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The actor is already generating Oscar buzz for his transformation into one of Boston’s most infamous crime lords, James “Whitey” Bulger.
Dressed in a green jacket and sporting his signature blue-lens glasses and holding a beer, Depp told the media before beginning, “I just want to point out that this is nonalcoholic and if I slur, this is your fault.”
He also made a joke about his dogs when asked if he had brought them with him on the press tour. “No I killed my dogs, and ate them, under direct orders of some kind of, I don’t know, sweaty, big-gutted man from Australia,” he said, referring to the incident earlier this year when Australian authorities threatened to put down his dogs for being brought into the country without the necessary permits.
Depp, who has had a fair share of more playful roles in his career, was asked if he had to get in touch with his evil side to play the part. “I found the evil in myself a long time ago, and I’ve accepted it. We’re old friends,” he said.
The actor has been credited for bringing a human side to the crime boss who was indicted for 19 murders after being given carte blanche from Boston’s FBI for his own racket in exchange for helping to take down the rival Patriarca Italian-American crime family.
“For a character like James Bulger, I think you just have to approach him as a human being,” he continued, “in the sense that nobody wakes up in the morning and shaves or brushes their teeth and looks in the mirror and thinks ‘I am evil’ or ‘I am going to do something evil today.’”
“I think in the context of his business, not only was the violence just a part of the job, let’s say, it was also kind of a language that the people that he associated with and the people that he opposed, understood the same language. It was a language,” he continued.
On playing the part of a real-life crime boss, Depp explained that he didn’t have much to work from, other than a few videotapes. He asked to meet with Bulger, who is currently serving two life sentences plus five years in jail, but the former mob boss respectfully declined. “I don’t think he was a great fan of the book Black Mass or any of the books written about him,” he explained. But Bulger’s lawyer, Jay Carney, helped Depp with the part and found Depp’s performance to be overwhelming.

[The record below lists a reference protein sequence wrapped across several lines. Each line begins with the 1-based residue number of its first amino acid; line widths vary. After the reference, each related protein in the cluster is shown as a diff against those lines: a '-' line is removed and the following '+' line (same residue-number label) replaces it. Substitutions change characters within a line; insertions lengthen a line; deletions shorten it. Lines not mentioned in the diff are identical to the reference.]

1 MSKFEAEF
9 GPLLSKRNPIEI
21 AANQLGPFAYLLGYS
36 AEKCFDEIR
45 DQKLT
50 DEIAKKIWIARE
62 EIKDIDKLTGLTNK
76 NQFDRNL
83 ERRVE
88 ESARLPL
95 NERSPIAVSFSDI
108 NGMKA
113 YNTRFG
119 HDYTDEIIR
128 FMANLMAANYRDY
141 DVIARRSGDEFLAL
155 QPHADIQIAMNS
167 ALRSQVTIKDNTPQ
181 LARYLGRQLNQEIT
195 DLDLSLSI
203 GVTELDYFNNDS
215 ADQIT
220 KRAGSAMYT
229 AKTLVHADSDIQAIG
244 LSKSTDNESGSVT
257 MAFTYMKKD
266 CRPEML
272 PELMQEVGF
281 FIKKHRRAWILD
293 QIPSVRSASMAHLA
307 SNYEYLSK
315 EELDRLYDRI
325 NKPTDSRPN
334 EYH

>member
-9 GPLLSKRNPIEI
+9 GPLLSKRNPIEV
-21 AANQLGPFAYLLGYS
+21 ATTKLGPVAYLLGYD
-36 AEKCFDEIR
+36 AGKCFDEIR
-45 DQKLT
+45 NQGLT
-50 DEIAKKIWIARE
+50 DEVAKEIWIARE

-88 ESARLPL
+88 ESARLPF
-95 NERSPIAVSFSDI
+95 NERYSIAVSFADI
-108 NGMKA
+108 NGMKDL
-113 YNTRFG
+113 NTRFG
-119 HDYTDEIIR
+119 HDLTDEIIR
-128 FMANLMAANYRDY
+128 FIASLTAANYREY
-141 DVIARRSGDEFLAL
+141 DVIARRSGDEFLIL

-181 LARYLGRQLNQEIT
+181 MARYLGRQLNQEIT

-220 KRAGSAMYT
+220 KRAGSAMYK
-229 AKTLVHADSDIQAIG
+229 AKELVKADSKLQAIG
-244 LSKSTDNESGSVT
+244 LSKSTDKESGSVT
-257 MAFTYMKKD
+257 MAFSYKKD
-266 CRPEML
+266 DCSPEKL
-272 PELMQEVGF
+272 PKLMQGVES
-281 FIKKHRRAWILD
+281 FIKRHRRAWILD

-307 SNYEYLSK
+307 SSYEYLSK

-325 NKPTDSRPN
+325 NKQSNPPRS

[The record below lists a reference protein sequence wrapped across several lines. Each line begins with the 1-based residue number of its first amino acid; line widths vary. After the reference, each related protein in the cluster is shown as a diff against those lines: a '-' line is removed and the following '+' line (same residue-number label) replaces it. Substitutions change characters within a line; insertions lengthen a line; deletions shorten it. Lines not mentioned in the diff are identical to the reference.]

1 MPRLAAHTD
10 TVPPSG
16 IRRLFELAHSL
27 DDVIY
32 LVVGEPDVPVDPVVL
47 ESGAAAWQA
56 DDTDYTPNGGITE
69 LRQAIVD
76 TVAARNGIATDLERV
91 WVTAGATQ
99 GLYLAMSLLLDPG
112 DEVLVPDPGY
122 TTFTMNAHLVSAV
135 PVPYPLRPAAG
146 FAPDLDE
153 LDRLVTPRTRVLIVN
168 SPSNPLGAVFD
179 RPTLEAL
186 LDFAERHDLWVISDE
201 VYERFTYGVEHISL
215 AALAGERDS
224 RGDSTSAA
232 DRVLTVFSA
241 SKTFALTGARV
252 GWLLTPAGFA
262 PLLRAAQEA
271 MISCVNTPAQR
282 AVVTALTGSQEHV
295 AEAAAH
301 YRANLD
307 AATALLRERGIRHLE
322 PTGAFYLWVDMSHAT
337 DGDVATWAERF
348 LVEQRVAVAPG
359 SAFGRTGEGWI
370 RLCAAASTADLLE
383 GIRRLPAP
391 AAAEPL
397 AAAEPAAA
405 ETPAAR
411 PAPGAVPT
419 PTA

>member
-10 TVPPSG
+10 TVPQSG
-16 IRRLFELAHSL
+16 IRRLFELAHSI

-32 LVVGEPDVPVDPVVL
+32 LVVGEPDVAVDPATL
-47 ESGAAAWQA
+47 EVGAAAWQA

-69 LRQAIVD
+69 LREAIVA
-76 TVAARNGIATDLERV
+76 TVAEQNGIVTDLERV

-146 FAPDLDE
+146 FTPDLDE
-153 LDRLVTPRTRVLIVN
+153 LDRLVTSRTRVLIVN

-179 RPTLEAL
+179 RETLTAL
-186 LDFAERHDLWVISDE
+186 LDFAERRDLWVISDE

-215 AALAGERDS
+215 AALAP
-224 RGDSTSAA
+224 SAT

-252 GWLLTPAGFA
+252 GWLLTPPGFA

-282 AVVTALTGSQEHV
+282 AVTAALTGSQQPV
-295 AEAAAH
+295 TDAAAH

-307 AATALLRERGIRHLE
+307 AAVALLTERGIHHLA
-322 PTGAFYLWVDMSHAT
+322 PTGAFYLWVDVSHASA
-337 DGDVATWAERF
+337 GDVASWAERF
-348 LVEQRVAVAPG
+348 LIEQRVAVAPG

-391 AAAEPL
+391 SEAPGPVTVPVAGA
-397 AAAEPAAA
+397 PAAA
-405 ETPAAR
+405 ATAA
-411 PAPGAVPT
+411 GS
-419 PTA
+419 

“Jay came to the set and watched a couple of times and he gave me a lot of confidence because he said he could feel his old friend in what I was doing,” explained Depp.
For Depp, the thrill in playing Bulger was taking on such a complicated character. “It’s exhilarating when you can switch gears, when you can go from 90 to 20 and you can go from 20 back up to 120,” he said. “It’s challenging. I can’t say satisfying, because I think satisfaction is a bad thing to feel because then you get lame. He was complicated and there was a part that he would take in an old lady’s groceries into a house and 10 minutes later he might be bashing someone’s skull in, but to him that was all he knew.”
The intense physical transformation of Depp into a balding, blue-eyed mobster was created by his frequent collaborator Joel Harlow, who created four or five tests before finalizing the look. “I thought it was very, very important to look as much like Jimmy Bulger as humanly possible. My eyeballs are black as the ace of spades. The blue contacts were hand-painted because they needed to be piercing. They needed to cut right through you.”
As one of the festival’s top tickets, thousands of people lined up alongside the red carpet, starting as early as six in the morning, to get a glimpse of Depp. “I’ve never liked the term fans,” he said of the attention. “But I consider those people essentially our employers. They’re the boss because they’re the ones who go to the cinema and spend their hard-earned money to escape for two hours to watch a film. I thank my bosses outside.”
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